Identity element

In mathematics, an identity element (or neutral element) is a special type of element of a set with respect to a binary operation on that set. It leaves other elements unchanged when combined with them. This is used for groups and related concepts.
The term identity element is often shortened to identity (as will be done in this article) when there is no possibility of confusion.
Let (S,*) be a set S with a binary operation * on it (known as a magma). Then an element e of S is called a left identity if e * a = a for all a in S, and a right identity if a * e = a for all a in S. If e is both a left identity and a right identity, then it is called a twosided identity, or simply an identity.
An identity with respect to addition is called an additive identity (often denoted as 0) and an identity with respect to multiplication is called a multiplicative identity (often denoted as 1). The distinction is used most often for sets that support both binary operations, such as rings. The multiplicative identity is often called the unit in the latter context, where, unfortunately, a unit is also sometimes used to mean an element with a multiplicative inverse.
Examples
set operation identity real numbers + (addition) 0 real numbers · (multiplication) 1 real numbers a^{b} (exponentiation) 1 (right identity only) positive integers least common multiple 1 nonnegative integers greatest common divisor 0 (under most definitions of GCD) mbyn matrices + (addition) matrix of all zeroes nbyn square matrices · (multiplication) I_{n} (matrix with 1 on diagonal
and 0 elsewhere)all functions from a set M to itself ∘ (function composition) identity function all functions from a set M to itself * (convolution) δ (Dirac delta) character strings, lists concatenation empty string, empty list extended real numbers minimum/infimum +∞ extended real numbers maximum/supremum −∞ subsets of a set M ∩ (intersection) M sets ∪ (union) { } (empty set) boolean logic ∧ (logical and) ⊤ (truth) boolean logic ∨ (logical or) ⊥ (falsity) boolean logic ⊕ (Exclusive or) ⊥ (falsity) compact surfaces # (connected sum) S² only two elements {e, f} * defined by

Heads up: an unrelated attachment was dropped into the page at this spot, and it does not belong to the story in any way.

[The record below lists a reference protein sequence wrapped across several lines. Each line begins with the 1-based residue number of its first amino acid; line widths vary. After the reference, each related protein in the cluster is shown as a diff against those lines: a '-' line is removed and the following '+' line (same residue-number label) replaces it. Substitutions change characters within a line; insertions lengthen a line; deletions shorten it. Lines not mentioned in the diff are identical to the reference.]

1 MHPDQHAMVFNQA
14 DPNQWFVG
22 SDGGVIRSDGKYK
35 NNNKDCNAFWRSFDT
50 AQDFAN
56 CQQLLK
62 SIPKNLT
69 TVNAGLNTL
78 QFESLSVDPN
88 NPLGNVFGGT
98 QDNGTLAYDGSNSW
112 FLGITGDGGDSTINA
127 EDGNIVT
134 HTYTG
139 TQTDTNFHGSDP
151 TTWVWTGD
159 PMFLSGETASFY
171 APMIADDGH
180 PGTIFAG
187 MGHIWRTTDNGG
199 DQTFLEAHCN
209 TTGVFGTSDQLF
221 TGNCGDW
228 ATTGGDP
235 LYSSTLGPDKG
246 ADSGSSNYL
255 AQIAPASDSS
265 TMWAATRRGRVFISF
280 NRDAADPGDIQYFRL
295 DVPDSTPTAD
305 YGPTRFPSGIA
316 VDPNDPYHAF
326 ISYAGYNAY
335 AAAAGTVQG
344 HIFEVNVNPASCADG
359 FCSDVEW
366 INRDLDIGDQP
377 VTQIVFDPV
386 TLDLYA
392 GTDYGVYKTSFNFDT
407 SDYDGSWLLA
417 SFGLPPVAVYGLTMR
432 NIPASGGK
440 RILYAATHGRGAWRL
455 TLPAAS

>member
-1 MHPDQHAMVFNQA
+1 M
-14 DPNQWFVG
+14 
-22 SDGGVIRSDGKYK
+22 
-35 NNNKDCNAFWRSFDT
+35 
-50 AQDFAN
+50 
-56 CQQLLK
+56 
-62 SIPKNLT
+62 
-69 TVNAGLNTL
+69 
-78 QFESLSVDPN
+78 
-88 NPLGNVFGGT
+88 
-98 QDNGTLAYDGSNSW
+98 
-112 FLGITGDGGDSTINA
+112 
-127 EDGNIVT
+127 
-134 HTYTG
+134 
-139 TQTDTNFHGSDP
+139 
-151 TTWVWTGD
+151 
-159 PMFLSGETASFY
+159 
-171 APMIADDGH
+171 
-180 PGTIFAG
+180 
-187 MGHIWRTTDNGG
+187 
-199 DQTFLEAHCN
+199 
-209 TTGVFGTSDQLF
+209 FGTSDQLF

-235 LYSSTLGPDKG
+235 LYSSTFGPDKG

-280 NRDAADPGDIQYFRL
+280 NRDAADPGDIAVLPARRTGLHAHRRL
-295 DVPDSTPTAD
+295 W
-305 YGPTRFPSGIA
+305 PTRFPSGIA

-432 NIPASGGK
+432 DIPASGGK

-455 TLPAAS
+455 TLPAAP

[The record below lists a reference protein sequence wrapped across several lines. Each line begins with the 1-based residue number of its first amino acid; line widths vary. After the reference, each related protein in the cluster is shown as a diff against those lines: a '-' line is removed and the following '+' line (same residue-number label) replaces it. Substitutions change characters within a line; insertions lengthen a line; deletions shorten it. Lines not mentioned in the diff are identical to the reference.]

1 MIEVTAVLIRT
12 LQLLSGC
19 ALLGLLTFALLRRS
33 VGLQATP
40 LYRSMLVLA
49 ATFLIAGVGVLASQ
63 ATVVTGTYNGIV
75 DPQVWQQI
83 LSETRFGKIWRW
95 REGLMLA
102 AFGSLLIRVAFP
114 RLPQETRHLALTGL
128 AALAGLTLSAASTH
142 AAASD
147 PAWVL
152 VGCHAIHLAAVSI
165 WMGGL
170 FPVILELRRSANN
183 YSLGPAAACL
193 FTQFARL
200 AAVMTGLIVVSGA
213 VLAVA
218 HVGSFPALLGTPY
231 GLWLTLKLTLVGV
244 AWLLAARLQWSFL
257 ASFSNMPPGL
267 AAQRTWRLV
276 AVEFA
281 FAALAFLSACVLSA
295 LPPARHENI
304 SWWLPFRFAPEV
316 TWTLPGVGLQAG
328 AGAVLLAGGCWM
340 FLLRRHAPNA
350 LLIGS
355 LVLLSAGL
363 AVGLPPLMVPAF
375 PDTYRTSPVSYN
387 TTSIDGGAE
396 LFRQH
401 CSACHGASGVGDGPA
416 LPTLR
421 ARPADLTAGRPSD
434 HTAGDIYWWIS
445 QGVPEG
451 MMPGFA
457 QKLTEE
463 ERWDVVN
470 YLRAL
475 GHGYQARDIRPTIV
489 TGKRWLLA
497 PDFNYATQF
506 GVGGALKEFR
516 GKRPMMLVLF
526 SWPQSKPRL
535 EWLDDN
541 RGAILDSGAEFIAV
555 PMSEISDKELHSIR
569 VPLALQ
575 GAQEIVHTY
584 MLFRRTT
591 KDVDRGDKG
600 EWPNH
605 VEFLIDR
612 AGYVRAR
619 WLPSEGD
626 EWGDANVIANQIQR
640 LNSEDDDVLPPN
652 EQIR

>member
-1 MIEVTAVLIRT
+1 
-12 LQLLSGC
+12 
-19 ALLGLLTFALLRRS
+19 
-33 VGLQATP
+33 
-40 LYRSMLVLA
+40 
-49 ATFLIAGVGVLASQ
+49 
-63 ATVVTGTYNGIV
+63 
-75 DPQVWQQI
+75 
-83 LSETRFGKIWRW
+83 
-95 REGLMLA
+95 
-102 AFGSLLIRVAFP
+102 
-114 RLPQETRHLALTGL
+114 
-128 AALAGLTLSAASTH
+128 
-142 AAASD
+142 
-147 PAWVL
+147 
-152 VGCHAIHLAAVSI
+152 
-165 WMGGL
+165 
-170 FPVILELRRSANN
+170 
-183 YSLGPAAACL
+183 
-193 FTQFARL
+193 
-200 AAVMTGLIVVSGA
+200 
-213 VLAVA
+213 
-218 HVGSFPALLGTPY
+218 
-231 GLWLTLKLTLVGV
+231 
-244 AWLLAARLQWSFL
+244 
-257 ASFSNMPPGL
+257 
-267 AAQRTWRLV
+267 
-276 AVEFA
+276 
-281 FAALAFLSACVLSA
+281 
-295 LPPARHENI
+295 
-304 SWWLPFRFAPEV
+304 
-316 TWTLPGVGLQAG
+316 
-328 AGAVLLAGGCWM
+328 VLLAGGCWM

e * e = f * e = e and
f * f = e * f = fboth e and f are left identities,
but there is no right identity
and no twosided identityProperties
As the last example shows, it is possible for (S, *) to have several left identities. In fact, every element can be a left identity. Similarly, there can be several right identities. But if there is both a right identity and a left identity, then they are equal and there is just a single twosided identity. To see this, note that if l is a left identity and r is a right identity then l = l * r = r. In particular, there can never be more than one twosided identity. If there were two, e and f, then e * f would have to be equal to both e and f.
It is also quite possible for (S, *) to have no identity element. The most common example of this is the cross product of vectors. The absence of an identity element is related to the fact that the direction of any nonzero cross product is always orthogonal to any element multiplied – so that it is not possible to obtain a nonzero vector in the same direction as the original. Another example would be the additive semigroup of positive natural numbers.
See also
 Absorbing element
 Inverse element
 Additive inverse
 Monoid
 Unital
 Quasigroup
 Properties weaker than having an identity
References
 M. Kilp, U. Knauer, A.V. Mikhalev, Monoids, Acts and Categories with Applications to Wreath Products and Graphs, De Gruyter Expositions in Mathematics vol. 29, Walter de Gruyter, 2000, ISBN 3110152487, p. 1415
Categories: Abstract algebra
 Algebra
 Binary operations
 One
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